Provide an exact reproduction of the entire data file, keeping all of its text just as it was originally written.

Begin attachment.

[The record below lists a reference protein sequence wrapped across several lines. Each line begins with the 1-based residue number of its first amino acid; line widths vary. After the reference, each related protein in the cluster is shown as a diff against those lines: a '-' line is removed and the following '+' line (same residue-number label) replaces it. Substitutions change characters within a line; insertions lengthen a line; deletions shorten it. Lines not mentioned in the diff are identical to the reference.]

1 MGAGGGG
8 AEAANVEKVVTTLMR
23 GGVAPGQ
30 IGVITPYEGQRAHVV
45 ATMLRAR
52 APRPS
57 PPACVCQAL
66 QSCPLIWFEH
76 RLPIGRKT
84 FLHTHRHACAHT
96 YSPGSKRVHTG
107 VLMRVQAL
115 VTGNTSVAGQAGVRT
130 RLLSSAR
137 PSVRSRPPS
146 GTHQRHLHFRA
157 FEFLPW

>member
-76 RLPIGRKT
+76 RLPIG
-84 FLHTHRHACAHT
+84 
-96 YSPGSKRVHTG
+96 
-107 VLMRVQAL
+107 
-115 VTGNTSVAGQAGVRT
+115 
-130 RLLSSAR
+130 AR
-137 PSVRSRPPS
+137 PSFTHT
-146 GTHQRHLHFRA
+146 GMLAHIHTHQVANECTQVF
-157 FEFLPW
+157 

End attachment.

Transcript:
[The record below lists a reference protein sequence wrapped across several lines. Each line begins with the 1-based residue number of its first amino acid; line widths vary. After the reference, each related protein in the cluster is shown as a diff against those lines: a '-' line is removed and the following '+' line (same residue-number label) replaces it. Substitutions change characters within a line; insertions lengthen a line; deletions shorten it. Lines not mentioned in the diff are identical to the reference.]

1 MGAGGGG
8 AEAANVEKVVTTLMR
23 GGVAPGQ
30 IGVITPYEGQRAHVV
45 ATMLRAR
52 APRPS
57 PPACVCQAL
66 QSCPLIWFEH
76 RLPIGRKT
84 FLHTHRHACAHT
96 YSPGSKRVHTG
107 VLMRVQAL
115 VTGNTSVAGQAGVRT
130 RLLSSAR
137 PSVRSRPPS
146 GTHQRHLHFRA
157 FEFLPW

>member
-76 RLPIGRKT
+76 RLPIG
-84 FLHTHRHACAHT
+84 
-96 YSPGSKRVHTG
+96 
-107 VLMRVQAL
+107 
-115 VTGNTSVAGQAGVRT
+115 
-130 RLLSSAR
+130 AR
-137 PSVRSRPPS
+137 PSFTHT
-146 GTHQRHLHFRA
+146 GMLAHIHTHQVANECTQVF
-157 FEFLPW
+157 